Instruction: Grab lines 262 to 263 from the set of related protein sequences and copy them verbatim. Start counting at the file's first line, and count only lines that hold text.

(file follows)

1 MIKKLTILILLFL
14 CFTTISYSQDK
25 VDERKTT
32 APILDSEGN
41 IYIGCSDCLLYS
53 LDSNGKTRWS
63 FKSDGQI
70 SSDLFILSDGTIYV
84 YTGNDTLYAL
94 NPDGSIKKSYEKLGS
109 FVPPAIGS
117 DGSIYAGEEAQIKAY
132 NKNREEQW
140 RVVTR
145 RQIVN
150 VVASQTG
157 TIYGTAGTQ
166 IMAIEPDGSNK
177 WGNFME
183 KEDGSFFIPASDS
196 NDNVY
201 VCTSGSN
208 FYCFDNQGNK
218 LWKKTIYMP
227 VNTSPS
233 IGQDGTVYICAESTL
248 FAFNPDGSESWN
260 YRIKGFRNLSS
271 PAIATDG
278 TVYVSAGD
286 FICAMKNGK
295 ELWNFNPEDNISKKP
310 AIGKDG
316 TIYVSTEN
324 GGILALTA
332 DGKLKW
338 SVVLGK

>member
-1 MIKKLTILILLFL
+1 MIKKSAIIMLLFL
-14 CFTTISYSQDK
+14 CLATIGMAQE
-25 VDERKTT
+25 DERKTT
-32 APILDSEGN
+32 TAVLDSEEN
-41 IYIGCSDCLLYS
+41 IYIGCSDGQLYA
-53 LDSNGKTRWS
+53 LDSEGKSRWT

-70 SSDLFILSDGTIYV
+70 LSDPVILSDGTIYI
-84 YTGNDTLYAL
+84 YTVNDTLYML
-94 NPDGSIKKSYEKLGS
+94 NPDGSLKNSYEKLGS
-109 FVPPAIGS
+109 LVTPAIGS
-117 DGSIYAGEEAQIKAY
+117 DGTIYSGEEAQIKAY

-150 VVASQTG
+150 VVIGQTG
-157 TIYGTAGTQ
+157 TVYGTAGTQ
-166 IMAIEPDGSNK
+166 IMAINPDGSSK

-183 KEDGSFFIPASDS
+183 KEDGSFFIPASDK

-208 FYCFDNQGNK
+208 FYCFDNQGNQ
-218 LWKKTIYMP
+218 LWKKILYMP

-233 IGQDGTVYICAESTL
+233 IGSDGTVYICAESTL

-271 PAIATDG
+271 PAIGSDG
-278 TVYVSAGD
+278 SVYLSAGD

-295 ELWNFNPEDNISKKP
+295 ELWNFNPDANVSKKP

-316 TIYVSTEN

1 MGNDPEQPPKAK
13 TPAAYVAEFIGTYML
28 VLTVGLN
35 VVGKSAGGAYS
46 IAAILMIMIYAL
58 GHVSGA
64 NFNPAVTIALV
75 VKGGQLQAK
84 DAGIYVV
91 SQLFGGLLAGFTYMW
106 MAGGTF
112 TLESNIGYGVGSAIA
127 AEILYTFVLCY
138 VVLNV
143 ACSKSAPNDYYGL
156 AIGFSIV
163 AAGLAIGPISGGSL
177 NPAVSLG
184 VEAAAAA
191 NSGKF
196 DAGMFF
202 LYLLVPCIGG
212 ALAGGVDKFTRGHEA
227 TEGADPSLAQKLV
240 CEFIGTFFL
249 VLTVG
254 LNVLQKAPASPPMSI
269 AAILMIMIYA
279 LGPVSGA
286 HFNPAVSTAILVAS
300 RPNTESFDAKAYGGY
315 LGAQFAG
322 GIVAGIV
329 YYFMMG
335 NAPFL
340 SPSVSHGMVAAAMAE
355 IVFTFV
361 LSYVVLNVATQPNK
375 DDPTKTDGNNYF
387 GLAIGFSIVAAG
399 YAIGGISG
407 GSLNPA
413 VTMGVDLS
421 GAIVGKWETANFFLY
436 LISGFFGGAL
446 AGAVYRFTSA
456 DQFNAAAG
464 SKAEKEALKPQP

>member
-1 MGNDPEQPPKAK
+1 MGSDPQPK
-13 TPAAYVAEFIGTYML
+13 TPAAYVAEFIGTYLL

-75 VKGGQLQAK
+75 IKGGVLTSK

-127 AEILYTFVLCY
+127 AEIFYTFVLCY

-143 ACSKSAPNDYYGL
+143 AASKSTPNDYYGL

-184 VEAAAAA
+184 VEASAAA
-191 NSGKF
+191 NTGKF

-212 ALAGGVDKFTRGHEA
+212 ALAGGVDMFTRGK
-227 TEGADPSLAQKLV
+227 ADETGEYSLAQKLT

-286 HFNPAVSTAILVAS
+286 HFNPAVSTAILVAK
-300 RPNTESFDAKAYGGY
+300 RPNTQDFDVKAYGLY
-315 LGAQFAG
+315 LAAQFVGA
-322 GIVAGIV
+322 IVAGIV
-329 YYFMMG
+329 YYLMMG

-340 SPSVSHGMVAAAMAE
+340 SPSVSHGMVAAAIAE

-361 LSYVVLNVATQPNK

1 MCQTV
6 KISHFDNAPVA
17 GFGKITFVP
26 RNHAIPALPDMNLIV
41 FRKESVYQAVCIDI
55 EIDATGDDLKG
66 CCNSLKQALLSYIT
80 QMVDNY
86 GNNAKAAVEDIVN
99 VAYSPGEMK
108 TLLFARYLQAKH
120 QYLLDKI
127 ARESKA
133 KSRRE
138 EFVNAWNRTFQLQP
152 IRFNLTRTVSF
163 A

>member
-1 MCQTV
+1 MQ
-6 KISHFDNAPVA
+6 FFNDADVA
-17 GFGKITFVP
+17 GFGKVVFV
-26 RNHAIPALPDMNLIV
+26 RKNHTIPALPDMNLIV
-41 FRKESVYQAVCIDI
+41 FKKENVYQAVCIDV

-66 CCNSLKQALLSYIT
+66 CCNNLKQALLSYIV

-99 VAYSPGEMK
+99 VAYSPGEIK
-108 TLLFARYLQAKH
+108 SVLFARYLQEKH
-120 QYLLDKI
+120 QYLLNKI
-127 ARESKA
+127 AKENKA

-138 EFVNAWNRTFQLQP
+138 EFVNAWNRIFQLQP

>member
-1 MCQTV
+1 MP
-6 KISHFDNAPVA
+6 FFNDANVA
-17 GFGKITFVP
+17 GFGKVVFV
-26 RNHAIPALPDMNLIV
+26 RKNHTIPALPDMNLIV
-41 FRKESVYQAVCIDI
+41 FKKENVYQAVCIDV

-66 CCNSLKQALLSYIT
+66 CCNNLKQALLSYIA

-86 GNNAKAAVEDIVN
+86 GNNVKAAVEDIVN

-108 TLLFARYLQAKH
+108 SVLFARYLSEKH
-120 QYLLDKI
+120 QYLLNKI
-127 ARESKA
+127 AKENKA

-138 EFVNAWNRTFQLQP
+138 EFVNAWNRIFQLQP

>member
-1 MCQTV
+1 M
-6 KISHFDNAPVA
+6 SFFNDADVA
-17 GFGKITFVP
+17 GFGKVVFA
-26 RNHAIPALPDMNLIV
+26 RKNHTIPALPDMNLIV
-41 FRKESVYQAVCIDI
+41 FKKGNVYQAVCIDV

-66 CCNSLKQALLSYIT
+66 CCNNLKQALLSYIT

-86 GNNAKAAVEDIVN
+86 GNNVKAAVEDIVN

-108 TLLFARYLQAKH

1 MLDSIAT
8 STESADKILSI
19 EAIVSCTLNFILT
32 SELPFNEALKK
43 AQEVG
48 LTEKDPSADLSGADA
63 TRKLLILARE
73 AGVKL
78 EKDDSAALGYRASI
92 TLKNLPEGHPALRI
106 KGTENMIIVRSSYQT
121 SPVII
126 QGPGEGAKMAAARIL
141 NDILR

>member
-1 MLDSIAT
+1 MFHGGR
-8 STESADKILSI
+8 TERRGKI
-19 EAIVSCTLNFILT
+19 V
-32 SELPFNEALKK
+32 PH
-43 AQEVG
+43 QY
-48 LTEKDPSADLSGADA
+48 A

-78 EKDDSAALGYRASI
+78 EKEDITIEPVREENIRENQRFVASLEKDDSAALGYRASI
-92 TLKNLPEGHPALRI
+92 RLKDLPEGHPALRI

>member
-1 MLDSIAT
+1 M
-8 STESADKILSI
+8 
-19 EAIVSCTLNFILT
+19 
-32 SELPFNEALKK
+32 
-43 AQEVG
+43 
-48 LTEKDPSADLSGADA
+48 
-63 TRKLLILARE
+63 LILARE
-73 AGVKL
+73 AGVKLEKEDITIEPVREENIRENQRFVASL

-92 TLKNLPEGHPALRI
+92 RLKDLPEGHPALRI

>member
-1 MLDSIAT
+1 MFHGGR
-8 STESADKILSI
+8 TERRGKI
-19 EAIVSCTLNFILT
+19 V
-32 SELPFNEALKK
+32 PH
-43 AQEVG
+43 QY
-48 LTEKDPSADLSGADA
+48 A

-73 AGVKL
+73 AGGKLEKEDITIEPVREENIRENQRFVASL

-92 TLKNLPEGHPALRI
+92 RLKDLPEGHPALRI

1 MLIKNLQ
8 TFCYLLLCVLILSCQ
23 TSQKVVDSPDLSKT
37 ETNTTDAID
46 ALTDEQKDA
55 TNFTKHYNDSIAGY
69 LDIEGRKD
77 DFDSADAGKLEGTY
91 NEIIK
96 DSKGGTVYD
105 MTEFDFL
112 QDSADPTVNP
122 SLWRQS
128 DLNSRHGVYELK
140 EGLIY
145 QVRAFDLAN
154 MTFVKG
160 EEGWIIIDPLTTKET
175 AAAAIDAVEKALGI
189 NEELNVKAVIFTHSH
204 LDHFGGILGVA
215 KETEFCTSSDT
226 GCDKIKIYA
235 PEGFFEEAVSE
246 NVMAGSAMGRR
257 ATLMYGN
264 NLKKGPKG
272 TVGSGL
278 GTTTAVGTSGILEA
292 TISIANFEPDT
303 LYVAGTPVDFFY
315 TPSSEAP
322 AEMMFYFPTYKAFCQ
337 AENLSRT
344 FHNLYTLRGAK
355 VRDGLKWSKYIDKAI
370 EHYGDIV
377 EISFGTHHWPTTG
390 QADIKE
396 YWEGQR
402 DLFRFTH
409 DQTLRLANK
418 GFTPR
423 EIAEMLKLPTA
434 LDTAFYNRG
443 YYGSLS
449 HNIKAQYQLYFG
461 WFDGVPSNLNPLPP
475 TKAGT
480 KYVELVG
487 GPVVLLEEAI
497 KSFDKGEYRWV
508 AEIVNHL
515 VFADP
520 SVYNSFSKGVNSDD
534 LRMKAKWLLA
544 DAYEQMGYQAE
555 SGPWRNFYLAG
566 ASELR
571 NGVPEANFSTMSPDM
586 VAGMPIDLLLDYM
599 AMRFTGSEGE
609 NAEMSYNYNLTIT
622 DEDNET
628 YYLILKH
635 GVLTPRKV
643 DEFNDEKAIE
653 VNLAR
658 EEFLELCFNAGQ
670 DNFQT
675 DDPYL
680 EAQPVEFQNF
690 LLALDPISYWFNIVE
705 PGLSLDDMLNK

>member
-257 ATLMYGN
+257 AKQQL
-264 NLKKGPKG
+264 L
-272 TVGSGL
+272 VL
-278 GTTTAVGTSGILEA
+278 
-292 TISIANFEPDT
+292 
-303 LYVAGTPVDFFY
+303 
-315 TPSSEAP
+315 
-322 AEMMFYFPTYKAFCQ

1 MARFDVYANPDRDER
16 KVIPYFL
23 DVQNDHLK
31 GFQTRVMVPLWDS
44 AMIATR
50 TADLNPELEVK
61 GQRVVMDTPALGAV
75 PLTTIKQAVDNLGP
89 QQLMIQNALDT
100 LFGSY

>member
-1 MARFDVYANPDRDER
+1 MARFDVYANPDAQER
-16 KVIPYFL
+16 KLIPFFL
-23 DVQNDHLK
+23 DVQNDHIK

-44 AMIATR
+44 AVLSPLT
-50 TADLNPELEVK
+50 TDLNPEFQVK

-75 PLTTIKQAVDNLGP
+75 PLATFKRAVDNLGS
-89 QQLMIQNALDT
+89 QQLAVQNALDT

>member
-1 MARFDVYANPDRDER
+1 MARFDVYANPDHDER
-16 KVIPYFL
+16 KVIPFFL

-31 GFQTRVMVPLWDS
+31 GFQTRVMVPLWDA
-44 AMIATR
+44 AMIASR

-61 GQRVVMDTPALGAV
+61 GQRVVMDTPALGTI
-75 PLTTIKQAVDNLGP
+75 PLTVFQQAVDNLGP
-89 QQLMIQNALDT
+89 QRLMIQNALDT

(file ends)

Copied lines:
-32 SELPFNEALKK
+32 PH